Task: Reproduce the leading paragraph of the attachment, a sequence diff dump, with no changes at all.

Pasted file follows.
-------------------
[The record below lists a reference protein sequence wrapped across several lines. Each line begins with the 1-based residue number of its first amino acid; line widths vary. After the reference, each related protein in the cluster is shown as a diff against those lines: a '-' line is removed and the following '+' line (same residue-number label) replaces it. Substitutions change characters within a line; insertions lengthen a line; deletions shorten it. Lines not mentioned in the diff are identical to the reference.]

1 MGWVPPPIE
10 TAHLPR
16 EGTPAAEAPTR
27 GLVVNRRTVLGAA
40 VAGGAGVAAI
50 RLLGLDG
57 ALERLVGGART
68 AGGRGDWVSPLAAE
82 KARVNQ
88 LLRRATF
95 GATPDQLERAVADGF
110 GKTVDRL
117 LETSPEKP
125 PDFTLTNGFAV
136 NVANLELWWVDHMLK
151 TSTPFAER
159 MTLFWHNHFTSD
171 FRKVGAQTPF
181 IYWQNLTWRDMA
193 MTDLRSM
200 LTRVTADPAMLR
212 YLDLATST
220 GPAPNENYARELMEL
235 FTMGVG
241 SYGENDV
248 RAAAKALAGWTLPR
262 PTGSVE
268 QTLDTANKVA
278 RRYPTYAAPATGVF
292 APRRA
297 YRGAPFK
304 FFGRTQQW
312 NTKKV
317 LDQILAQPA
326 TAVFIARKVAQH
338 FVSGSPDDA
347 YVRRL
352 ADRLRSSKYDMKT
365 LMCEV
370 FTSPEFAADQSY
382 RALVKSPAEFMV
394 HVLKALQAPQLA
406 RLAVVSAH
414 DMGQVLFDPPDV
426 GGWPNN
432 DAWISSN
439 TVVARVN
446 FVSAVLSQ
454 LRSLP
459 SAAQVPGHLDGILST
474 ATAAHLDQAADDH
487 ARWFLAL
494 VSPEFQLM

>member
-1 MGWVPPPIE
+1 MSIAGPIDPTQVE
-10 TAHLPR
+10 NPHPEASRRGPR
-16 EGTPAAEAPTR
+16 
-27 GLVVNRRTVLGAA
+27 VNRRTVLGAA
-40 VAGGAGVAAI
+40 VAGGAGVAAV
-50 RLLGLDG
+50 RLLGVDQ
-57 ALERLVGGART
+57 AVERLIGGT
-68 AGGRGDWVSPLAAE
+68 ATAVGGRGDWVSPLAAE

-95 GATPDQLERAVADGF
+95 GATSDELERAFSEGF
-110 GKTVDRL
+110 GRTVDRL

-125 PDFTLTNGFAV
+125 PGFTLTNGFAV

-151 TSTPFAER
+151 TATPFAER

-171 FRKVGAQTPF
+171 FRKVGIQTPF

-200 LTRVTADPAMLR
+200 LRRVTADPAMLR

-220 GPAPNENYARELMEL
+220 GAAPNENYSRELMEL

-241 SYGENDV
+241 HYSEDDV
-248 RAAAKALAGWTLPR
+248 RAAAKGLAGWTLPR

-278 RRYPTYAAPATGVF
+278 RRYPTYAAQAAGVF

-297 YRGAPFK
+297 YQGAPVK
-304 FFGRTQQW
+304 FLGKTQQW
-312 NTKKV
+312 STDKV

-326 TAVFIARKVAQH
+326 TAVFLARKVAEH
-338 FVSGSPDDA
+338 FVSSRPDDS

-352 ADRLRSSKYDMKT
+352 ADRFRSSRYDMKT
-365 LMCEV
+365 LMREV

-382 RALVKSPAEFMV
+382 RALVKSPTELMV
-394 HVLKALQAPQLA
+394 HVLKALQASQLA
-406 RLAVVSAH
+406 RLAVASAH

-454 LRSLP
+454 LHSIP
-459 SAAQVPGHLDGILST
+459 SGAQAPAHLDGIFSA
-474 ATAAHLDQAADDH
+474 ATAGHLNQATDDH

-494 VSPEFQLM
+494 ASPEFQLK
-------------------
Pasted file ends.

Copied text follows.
[The record below lists a reference protein sequence wrapped across several lines. Each line begins with the 1-based residue number of its first amino acid; line widths vary. After the reference, each related protein in the cluster is shown as a diff against those lines: a '-' line is removed and the following '+' line (same residue-number label) replaces it. Substitutions change characters within a line; insertions lengthen a line; deletions shorten it. Lines not mentioned in the diff are identical to the reference.]